Because this return was produced without making any improvements in Lucky’s business, it is quite likely that Lucky materially underperformed its peer set on revenue and profit growth during the holding period. This is 100% beta. Not repeatable and, in fact, easily reversible because the macro-economic tailwinds that existed during this hypothetical deal have vanished.
Today, deal leverage has declined between 10 and 20 percentage points, while equity contributions have climbed 20 percentage points or more to compensate. And because the cost of debt at both the deal and fund level has at least doubled, it is now more likely that over the next five years entry to exit valuation multiples will be flat to down instead of up.
Given these factors, if Lucky were completed in 2023, the sponsor would likely lose the positive IRR tailwinds from beta that managers enjoyed over the past 15 years. In fact, the deal IRR turns negative with a compression of just 10% in Lucky’s entry to exit valuation multiple while current interest rates stay flat.
Faced with levered beta headwinds, we believe median private equity returns, and those of many private equity managers, are likely to disappoint. Generating repeatable alpha requires skillful identification and selection of companies by the private equity investor. Those that can apply resources repeatedly across market cycles to help companies to achieve their maximum growth and profit margin potential relative to their peers can withstand some market valuation multiple compression and higher debt costs. They often do it in sectors going through significant dislocation and change, where being private is an advantage.
To select managers who remain well positioned to outperform median returns by a healthy margin, investors must conduct rigorous IRR diligence while applying judgment based on longitudinal tracking and referencing of private equity firms’ teams, strategies, and execution.
Now that private equity investors can no longer rely on “beta” from macro tailwinds to lift all boats, they will be well served to heed the mantra – BuyIRR Beware.
1. Source: Burgiss.
2. For illustrative purposes only. Deal statistics are based on observed deal terms seen at relevant periods and are not intended to represent deal characteristics of any Adams Street investment.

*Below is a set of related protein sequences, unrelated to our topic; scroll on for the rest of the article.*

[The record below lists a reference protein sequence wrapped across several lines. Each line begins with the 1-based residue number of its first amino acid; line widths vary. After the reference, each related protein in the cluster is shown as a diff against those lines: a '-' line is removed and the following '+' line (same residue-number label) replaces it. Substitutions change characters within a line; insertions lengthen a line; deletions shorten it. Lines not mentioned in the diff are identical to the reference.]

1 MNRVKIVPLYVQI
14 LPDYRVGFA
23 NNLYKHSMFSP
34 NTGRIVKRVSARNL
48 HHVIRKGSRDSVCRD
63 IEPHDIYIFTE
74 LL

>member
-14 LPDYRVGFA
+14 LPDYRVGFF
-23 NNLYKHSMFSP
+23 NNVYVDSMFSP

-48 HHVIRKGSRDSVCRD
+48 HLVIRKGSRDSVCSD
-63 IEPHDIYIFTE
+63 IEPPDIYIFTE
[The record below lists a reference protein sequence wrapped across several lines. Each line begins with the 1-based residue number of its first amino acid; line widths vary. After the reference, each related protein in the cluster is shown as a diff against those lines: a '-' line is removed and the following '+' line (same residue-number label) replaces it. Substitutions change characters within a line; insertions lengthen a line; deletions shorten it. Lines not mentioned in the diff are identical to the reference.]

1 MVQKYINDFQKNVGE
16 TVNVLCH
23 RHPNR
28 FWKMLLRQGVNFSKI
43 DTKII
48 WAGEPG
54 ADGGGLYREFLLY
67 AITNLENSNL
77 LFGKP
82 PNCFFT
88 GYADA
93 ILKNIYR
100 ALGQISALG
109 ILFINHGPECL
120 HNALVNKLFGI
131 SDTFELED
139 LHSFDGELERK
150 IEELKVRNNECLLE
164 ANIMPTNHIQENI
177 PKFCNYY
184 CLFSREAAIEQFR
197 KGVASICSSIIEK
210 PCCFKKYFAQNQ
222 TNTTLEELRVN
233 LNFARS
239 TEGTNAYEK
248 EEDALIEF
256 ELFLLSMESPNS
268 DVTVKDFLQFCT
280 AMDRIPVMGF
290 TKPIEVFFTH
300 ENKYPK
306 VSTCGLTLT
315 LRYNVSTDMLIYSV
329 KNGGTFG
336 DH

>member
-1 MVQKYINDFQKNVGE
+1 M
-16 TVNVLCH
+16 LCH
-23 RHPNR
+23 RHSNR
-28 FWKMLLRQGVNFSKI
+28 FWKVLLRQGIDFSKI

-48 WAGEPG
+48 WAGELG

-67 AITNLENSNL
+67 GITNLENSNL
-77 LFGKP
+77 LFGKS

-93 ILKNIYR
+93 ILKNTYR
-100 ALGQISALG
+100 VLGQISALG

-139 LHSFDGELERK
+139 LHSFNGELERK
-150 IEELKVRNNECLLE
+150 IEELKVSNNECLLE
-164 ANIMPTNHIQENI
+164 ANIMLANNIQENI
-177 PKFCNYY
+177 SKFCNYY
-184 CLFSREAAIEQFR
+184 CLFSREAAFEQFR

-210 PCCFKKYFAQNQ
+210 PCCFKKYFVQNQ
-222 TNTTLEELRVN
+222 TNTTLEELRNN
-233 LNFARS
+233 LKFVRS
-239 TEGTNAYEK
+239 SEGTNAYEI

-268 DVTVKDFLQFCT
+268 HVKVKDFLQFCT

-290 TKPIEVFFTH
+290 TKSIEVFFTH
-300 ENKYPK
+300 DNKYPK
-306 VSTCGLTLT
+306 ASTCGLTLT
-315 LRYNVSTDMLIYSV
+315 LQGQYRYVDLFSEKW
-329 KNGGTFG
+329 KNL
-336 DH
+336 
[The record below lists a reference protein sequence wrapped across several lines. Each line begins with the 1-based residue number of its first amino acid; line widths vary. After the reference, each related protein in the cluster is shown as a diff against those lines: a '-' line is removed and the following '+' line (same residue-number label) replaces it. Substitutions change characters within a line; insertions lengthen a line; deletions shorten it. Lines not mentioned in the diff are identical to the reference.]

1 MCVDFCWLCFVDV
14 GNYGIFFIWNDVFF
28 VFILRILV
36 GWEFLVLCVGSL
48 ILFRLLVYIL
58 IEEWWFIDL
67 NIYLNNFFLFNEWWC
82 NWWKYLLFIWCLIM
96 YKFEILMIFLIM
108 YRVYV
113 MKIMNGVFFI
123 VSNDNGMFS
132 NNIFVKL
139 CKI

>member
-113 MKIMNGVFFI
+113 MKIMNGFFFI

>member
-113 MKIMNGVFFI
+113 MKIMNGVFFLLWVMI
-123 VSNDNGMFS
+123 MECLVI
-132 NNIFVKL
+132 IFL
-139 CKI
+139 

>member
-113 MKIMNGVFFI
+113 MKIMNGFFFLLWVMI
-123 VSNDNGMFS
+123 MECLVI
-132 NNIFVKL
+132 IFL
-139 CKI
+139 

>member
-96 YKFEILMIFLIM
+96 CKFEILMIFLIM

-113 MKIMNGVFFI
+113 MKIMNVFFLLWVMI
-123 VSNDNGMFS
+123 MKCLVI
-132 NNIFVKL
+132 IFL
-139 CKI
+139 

3. Source: S&P LCD (Pitchbook) as of January 2023.
Important Considerations: This information (the “Paper”) is provided for educational purposes only and is not investment advice or an offer or sale of any security or investment product or investment advice. Offerings are made only pursuant to a private offering memorandum containing important information. Statements in this Paper are made as of the date of this Paper unless stated otherwise, and there is no implication that the information contained herein is correct as of any time subsequent to such date. All information has been obtained from sources believed to be reliable and current, but accuracy cannot be guaranteed. References herein to specific sectors are not to be considered a recommendation or solicitation for any such sector. Past performance is not a guarantee of future results. Projections or forward-looking statements contained in the Paper are only estimates of future results or events that are based upon assumptions made at the time such projections or statements were developed or made. There can be no assurance that the results set forth in the projections or the events predicted will be attained, and actual results may be significantly different from the projections. Also, general economic factors, which are not predictable, can have a material impact on the reliability of projections or forward-looking statements. Adams Street Partners, LLC is a US investment adviser governed by applicable US laws, which differ from laws in other jurisdictions.